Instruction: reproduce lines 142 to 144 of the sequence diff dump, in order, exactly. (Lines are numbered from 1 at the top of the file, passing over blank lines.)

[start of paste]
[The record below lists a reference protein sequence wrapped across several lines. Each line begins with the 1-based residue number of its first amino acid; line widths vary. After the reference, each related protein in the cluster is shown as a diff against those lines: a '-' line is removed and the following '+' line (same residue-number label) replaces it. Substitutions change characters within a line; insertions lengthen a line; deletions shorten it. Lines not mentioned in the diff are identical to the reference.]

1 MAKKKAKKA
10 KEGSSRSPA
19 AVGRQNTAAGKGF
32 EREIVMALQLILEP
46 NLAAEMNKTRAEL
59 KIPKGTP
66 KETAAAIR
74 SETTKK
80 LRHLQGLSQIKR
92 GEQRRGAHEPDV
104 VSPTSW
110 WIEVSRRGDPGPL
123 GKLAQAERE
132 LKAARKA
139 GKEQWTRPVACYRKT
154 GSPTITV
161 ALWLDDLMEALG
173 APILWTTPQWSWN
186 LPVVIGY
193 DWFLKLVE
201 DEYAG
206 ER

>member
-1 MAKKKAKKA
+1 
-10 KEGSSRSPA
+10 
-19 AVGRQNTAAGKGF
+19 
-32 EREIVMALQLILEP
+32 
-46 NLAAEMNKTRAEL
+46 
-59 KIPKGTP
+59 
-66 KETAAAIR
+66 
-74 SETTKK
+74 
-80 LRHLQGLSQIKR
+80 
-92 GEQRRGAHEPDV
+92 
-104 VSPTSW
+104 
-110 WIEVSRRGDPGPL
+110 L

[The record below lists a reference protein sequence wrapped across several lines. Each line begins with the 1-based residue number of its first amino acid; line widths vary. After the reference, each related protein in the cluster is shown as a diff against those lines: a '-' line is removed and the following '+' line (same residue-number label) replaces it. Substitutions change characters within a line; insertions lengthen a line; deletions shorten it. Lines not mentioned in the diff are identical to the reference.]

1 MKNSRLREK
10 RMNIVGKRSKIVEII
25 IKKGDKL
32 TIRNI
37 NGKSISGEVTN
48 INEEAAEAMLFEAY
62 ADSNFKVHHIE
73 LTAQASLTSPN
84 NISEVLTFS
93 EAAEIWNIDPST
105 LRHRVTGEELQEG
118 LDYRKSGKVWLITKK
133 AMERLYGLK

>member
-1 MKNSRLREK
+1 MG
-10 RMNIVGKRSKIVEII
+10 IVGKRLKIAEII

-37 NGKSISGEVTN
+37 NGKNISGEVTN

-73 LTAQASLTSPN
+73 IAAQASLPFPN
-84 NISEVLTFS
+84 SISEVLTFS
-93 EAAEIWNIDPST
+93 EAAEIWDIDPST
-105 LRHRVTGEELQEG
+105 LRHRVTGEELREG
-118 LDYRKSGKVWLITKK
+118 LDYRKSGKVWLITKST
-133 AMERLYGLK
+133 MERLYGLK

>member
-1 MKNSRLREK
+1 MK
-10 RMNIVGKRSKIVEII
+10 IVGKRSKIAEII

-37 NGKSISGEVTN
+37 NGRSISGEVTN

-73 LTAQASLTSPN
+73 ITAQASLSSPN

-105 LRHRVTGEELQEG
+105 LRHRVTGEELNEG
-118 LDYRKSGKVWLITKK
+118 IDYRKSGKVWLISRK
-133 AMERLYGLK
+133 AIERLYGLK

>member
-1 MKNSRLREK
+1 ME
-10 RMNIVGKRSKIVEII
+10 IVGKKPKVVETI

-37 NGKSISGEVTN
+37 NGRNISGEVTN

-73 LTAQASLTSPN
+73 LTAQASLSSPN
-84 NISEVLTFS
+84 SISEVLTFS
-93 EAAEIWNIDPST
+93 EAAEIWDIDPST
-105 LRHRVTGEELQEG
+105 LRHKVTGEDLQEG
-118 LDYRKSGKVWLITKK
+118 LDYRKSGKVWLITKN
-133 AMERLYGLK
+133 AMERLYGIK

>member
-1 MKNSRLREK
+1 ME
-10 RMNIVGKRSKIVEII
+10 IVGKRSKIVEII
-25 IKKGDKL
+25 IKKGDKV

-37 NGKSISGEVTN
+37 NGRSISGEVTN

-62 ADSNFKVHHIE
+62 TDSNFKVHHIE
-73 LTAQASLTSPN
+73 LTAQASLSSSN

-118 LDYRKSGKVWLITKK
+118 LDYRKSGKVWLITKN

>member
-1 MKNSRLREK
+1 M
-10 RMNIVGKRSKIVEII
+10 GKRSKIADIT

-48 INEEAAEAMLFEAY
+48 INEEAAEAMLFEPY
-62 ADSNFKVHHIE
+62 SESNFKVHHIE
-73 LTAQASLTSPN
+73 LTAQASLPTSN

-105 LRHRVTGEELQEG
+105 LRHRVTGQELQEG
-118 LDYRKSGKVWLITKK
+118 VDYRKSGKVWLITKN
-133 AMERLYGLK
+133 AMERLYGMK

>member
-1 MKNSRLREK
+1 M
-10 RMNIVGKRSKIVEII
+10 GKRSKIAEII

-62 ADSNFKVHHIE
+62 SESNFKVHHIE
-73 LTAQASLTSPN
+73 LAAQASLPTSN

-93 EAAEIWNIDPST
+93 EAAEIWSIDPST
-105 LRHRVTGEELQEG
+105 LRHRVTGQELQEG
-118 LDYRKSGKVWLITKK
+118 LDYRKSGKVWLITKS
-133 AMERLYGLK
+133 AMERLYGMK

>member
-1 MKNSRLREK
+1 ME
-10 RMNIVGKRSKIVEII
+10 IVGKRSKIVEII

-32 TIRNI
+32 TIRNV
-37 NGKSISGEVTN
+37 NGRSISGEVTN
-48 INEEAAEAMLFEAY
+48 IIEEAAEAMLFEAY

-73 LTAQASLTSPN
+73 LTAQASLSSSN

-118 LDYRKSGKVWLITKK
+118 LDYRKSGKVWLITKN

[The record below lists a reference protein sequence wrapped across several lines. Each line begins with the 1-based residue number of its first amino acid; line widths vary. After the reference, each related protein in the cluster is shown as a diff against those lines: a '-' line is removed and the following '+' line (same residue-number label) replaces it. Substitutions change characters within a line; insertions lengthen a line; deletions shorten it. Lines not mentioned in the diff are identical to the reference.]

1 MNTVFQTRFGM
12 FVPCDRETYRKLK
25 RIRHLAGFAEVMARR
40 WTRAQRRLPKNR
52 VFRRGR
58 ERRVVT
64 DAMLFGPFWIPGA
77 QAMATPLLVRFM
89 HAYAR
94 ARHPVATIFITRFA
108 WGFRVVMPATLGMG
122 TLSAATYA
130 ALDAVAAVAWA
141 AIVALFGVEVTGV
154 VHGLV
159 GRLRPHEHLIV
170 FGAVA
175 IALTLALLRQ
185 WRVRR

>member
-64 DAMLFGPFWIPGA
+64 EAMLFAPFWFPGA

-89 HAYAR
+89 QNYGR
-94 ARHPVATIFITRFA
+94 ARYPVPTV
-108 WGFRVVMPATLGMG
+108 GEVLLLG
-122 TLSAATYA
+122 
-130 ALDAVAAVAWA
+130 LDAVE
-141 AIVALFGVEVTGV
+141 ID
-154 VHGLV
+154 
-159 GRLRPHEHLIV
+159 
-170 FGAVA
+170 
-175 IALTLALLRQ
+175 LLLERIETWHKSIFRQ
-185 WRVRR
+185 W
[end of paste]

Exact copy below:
-105 LRHRVTGEELQEG
+105 LRHRVTGQELQEG
-118 LDYRKSGKVWLITKK